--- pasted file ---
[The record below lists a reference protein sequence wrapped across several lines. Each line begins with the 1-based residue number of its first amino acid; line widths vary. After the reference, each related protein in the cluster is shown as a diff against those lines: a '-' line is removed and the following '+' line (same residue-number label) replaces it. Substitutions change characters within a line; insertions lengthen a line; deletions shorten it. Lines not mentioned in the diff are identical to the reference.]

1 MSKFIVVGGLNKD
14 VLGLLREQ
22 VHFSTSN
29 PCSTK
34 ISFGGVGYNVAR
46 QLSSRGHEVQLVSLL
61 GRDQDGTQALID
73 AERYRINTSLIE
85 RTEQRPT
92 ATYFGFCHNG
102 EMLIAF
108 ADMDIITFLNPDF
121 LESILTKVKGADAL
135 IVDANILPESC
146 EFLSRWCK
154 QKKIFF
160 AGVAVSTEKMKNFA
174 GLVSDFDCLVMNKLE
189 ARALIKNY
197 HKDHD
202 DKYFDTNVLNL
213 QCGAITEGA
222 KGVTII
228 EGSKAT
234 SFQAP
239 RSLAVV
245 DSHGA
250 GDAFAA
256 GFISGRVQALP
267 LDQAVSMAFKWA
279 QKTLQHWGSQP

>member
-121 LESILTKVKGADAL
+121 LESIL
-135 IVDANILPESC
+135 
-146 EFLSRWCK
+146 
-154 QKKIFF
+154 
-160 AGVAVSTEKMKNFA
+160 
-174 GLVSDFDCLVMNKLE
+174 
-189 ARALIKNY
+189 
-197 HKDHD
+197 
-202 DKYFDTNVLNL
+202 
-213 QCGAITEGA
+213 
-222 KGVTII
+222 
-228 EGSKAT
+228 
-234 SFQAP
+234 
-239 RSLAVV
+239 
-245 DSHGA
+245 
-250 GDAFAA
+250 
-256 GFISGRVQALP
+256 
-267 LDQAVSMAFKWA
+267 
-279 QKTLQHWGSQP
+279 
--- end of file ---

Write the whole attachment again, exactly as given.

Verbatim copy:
[The record below lists a reference protein sequence wrapped across several lines. Each line begins with the 1-based residue number of its first amino acid; line widths vary. After the reference, each related protein in the cluster is shown as a diff against those lines: a '-' line is removed and the following '+' line (same residue-number label) replaces it. Substitutions change characters within a line; insertions lengthen a line; deletions shorten it. Lines not mentioned in the diff are identical to the reference.]

1 MSKFIVVGGLNKD
14 VLGLLREQ
22 VHFSTSN
29 PCSTK
34 ISFGGVGYNVAR
46 QLSSRGHEVQLVSLL
61 GRDQDGTQALID
73 AERYRINTSLIE
85 RTEQRPT
92 ATYFGFCHNG
102 EMLIAF
108 ADMDIITFLNPDF
121 LESILTKVKGADAL
135 IVDANILPESC
146 EFLSRWCK
154 QKKIFF
160 AGVAVSTEKMKNFA
174 GLVSDFDCLVMNKLE
189 ARALIKNY
197 HKDHD
202 DKYFDTNVLNL
213 QCGAITEGA
222 KGVTII
228 EGSKAT
234 SFQAP
239 RSLAVV
245 DSHGA
250 GDAFAA
256 GFISGRVQALP
267 LDQAVSMAFKWA
279 QKTLQHWGSQP

>member
-121 LESILTKVKGADAL
+121 LESIL
-135 IVDANILPESC
+135 
-146 EFLSRWCK
+146 
-154 QKKIFF
+154 
-160 AGVAVSTEKMKNFA
+160 
-174 GLVSDFDCLVMNKLE
+174 
-189 ARALIKNY
+189 
-197 HKDHD
+197 
-202 DKYFDTNVLNL
+202 
-213 QCGAITEGA
+213 
-222 KGVTII
+222 
-228 EGSKAT
+228 
-234 SFQAP
+234 
-239 RSLAVV
+239 
-245 DSHGA
+245 
-250 GDAFAA
+250 
-256 GFISGRVQALP
+256 
-267 LDQAVSMAFKWA
+267 
-279 QKTLQHWGSQP
+279 